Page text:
The House Crowd – ISA Review

The House Crowd – ISA Review


Founded in 2012 by Frazer Fearnhead and Suhail Nawaz, The House Crowd was one of the UK’s first property crowdfunding companies and has invested more than £84 million in more than 365 properties. Typically, these are loans that are used to refurbish and sell a property for profit. Basically, the House Crowd enables likeminded investors to get together, buy a property, do it up and sell it on.

The firm says it’s committed to transparency, honesty and keep things simple and being committed to socially responsible business. To the company’s credit, it has already paid out £30.3 million to more than 23,000 investors and the blog section on the website gives investors updates and plenty of information on loan performance.

Interestingly, MD, Frazer Fearnhead appeared on the TV series, Dragon’s Den, pitching for a £1 million investment in the House Crowd for 5% equity. Although he was unable to secure any takers.

Customer service

The website is colourfully illustrated, light-hearted, slight irreverent and to the point – clearly aimed at small and amateur investors rather than professionals or high net worth individuals. How IFISAs work in general is well explained and there is very detailed information on the available properties for investors to make up their own mind.

It’s fairly easy to get started, and the House Crowd’s auto-invest service makes it easy to regularly fund your investment. Reviews at TrustPilot are generally good. This IFISA provider commands a four-star rating, but some customers say that updates could be more regular.

The stats

The House Crowd ISA

Investors have two options: a fixed income product that promises to pay between 7.5% and 10% annually, or, a shared equity arrangement where investors take 75% of rent and/or a share of the profits when the property is sold.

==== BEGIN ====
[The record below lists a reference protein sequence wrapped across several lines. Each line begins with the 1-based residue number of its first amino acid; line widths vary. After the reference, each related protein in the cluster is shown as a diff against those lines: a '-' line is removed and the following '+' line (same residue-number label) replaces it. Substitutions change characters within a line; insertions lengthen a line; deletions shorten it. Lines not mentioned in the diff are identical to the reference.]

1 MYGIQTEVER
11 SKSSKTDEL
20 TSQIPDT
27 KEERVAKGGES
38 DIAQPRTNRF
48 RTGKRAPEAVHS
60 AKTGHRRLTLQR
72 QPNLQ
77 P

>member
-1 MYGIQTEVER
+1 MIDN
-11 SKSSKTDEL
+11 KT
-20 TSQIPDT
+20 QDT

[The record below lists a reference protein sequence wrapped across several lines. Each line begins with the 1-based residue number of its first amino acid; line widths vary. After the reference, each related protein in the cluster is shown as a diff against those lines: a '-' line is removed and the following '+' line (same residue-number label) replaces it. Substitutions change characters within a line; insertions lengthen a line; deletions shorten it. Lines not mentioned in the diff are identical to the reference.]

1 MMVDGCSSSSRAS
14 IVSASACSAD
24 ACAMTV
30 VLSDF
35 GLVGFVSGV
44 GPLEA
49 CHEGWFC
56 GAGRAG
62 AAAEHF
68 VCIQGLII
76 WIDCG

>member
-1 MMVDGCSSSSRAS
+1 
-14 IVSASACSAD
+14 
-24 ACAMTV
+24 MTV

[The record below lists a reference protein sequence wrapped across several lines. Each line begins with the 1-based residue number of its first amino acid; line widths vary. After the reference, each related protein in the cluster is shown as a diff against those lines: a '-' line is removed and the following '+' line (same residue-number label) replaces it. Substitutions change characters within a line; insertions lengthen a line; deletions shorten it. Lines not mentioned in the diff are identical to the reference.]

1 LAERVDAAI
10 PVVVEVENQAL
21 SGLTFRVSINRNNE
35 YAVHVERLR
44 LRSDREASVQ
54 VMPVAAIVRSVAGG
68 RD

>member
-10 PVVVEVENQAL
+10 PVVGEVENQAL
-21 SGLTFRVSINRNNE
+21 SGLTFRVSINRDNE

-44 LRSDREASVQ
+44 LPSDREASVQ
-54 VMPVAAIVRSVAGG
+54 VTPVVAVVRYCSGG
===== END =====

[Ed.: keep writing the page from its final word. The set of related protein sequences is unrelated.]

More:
When a property is fully funded, the House Crowd take care of the rest of the details such as renting it out or sale. All properties have a minimum five year term before being sold, and only after a shareholder vote.

The House Crowd recently launched a new auto-invest service promises to diversify investors’ money across a wide range of secured property loans, minimising risk. The Property Crowd promise a net return of 7%, tax-free, of course, from this service, with interest paid twice per year, or compounded for an annualised return of 8.2% over five years.


The loan is secured on the land with a legal charge at the Land Registry, but obviously there is no guarantee that a buyer will be found (although to date this hasn’t happened). Furthermore, your capital is at risk if a developer goes bust or the property doesn’t secure the forecast price. However, the House Crowd promises to prioritise investors’ capital as soon as the value has been recouped from property sales. Interest is paid later when all the properties are sold and all investors have received their capital.

There’s plenty of detail on the website about each property so investors can perform their own assessment on risk and potential profitability, before choosing a preferred investment. When it comes to making payment, rather than making payment online using a debit card, the money has to be transferred to a solicitor where it is kept in a ‘ring-fenced’ account as an added safety measure. Should the House Crowd go bankrupt, your money is returned to you.


The 25% fee charged by the House Crowd looks high compared to other IFISAs, however, most investors seem to think it’s reasonable given the advantages. The suggested rates of return appear to be quite conservative in the current housing market with a more realistic rate of 11% being achievable on the equity based model. Of course, this could all change with any downturn in the housing market.

The House Crowd is an excellent option for those looking to invest in property development but lack the high level of funding required for going it alone. It also offers the opportunity to diversify your investment by splitting your cash across a number of properties. All in all, a solid business model for those looking for a property based investment.

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Originally Published: Thursday, October 25th, 2018
Updated: Thursday, February 21st, 2019

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